Chase Signs Up for Program to Assist Troubled Homebuyers

Chase has become the third bank to sign up for one of the government's plans to help distressed homeowners.

Last week, JPMorgan Chase & Co. became the third lender in the mortgage industry to sign up for a government program which assists homeowners who are in financial difficulties pay their house payments each month. The program does this by modifying home equity loans and working with second mortgages to lower payments, balances and making it generally easier for homeowners to keep their homes before going through the foreclosure process.

The program stems from the Obama administration’s loan assistance program which provided $75 billion to troubled homeowners. The plan was announced last spring, but Bank of America was the first housing lender to sign up with the program towards the beginning of 2010. Chase joined the program shortly after Wells Fargo jumped in last week as well.

The program, however, gives the lenders the opportunity to veto any efforts to modify a primary mortgage if the lender fears that the loan will not be repaid. Many people in the legislature are not happy with this part of the program. Representative Barney Frank from Massachusetts urged banks in a letter he sent out to allow borrowers to modify their primary loans. It remains to be seen what will exactly happen with this program, but it will probably be something that helps a number of troubled homeowners hold their heads above water…at least for the time being.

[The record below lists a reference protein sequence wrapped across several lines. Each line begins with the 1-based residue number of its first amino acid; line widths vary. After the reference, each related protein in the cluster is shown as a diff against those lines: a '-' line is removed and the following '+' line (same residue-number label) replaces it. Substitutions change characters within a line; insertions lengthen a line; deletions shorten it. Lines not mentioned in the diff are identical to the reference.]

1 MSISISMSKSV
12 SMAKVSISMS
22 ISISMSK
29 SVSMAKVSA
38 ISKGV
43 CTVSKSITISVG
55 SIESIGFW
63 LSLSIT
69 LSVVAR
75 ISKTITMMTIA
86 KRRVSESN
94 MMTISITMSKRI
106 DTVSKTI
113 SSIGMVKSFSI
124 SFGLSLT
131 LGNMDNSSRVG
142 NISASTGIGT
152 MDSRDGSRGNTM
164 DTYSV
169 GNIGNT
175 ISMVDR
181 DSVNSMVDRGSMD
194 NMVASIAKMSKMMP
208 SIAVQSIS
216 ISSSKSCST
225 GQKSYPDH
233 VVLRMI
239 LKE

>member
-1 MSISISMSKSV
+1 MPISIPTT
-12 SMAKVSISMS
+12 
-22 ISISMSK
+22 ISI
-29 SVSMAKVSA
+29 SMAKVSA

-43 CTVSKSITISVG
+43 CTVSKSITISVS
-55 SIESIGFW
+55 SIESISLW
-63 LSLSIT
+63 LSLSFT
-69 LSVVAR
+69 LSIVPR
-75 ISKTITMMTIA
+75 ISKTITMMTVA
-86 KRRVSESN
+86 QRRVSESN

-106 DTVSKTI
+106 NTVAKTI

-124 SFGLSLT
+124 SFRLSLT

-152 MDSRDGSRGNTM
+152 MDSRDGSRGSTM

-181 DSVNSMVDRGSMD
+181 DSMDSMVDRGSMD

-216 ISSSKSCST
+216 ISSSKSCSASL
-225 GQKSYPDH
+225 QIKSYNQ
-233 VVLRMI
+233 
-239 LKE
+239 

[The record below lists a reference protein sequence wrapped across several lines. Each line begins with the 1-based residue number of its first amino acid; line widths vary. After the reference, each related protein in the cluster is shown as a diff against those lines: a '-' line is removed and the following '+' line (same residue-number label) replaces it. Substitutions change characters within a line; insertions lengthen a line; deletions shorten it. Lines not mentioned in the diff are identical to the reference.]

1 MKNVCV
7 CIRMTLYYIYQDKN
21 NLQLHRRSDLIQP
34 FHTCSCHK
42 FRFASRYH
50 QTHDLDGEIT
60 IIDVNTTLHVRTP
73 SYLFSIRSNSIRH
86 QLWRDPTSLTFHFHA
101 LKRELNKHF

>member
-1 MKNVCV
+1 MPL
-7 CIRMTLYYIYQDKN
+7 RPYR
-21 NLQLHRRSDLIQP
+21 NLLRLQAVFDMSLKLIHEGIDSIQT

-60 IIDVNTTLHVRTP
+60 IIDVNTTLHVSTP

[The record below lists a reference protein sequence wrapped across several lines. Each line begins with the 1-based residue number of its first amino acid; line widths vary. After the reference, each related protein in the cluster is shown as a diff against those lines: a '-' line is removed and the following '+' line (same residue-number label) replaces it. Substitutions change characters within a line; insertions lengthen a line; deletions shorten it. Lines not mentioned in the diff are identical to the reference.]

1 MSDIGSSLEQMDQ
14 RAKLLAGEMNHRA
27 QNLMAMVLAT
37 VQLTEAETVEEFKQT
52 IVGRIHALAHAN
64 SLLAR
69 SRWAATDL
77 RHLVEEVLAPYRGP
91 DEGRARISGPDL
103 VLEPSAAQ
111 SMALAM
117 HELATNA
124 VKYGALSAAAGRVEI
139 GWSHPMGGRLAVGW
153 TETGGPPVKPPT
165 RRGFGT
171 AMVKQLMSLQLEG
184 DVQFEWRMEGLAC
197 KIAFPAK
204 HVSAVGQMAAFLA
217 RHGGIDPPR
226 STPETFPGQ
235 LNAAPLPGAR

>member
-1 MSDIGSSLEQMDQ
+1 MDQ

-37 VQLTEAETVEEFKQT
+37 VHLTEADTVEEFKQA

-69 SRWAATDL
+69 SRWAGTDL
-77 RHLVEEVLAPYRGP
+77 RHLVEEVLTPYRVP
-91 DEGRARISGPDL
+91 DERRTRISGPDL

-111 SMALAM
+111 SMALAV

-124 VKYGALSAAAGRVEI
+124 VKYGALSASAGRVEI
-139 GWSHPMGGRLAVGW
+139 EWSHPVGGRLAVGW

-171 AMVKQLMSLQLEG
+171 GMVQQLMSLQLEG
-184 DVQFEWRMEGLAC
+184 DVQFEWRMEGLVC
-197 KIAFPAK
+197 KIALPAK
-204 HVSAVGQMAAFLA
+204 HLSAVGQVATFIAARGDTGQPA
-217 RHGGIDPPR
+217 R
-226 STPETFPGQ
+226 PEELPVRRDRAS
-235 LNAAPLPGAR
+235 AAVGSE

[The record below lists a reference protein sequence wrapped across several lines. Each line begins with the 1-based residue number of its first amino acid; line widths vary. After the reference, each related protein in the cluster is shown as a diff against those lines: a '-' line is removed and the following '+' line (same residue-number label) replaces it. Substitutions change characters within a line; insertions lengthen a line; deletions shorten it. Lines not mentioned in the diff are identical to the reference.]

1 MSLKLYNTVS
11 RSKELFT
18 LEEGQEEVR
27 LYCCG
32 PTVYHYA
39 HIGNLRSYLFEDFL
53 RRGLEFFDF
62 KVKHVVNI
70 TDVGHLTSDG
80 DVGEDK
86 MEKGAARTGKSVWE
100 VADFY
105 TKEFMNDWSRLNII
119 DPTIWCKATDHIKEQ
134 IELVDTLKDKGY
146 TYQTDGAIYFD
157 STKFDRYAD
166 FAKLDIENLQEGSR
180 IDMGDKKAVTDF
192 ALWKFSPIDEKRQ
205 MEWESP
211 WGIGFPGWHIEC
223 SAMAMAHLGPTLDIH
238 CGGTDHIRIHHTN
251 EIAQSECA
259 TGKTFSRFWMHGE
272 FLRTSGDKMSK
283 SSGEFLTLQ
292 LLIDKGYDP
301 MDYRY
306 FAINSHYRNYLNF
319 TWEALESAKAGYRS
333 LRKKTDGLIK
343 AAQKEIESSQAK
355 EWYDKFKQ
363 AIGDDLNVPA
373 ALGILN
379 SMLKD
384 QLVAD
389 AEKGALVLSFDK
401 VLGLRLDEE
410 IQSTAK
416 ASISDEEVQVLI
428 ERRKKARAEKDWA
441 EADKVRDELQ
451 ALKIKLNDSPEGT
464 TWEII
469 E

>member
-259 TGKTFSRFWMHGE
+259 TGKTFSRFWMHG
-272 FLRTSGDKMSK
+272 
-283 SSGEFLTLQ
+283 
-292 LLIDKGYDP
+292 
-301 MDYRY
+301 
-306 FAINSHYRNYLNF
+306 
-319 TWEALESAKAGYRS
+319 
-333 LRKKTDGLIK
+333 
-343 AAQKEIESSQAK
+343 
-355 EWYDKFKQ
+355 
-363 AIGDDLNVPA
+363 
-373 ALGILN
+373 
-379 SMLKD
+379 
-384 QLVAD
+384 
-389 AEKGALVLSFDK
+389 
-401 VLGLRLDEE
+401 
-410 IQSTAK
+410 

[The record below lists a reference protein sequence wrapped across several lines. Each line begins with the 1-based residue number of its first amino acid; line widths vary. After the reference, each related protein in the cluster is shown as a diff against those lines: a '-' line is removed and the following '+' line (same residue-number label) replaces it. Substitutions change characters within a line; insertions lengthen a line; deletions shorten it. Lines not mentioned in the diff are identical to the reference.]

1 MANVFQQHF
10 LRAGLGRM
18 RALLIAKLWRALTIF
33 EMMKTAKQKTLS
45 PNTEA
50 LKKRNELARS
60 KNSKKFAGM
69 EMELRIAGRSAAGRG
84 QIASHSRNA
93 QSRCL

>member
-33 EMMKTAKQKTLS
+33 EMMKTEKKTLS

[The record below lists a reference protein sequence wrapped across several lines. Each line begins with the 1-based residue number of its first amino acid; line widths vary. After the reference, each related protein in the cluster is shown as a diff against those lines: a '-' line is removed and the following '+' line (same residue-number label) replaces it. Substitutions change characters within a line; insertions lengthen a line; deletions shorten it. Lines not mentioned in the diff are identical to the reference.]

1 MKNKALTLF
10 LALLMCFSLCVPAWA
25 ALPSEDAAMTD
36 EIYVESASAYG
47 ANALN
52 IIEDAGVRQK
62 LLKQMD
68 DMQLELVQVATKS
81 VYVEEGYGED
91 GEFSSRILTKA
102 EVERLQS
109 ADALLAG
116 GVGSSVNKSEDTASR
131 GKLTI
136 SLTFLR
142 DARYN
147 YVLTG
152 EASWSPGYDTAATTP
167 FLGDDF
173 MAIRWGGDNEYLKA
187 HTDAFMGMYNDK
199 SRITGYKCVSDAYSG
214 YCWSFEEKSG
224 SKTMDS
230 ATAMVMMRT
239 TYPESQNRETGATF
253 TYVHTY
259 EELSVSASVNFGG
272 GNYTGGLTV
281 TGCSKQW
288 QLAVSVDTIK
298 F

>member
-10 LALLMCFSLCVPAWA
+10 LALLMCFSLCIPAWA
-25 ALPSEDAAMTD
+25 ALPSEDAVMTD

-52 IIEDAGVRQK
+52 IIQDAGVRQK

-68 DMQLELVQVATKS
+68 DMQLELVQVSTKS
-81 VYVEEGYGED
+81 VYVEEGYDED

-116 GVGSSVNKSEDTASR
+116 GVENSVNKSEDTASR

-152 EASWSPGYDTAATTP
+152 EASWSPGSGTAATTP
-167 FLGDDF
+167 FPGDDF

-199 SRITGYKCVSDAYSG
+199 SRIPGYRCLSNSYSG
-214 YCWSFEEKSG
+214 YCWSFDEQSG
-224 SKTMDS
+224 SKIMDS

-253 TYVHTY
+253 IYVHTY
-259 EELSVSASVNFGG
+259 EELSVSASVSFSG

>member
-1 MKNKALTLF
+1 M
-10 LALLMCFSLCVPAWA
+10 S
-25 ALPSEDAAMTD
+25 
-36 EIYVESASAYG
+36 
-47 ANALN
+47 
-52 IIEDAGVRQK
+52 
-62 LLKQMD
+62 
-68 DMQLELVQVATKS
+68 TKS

The basic idea of the new program is to allow troubled homeowners lower their monthly mortgage payments if they accepted a “piggyback” loan, which was essentially a second mortgage that required no down payment at a time when the housing market was going good. Even people with less-than-ideal credit got these second loans despite the fact that they were having troubles making payments on their first mortgage loan. With the new program, homeowners may have a better chance at modifying their primary loans to lower their monthly payments.

Soon after Chase made the announcement that it would be signing up for this program, shares of the lender’s stock rose by 20 cents to $43.65.

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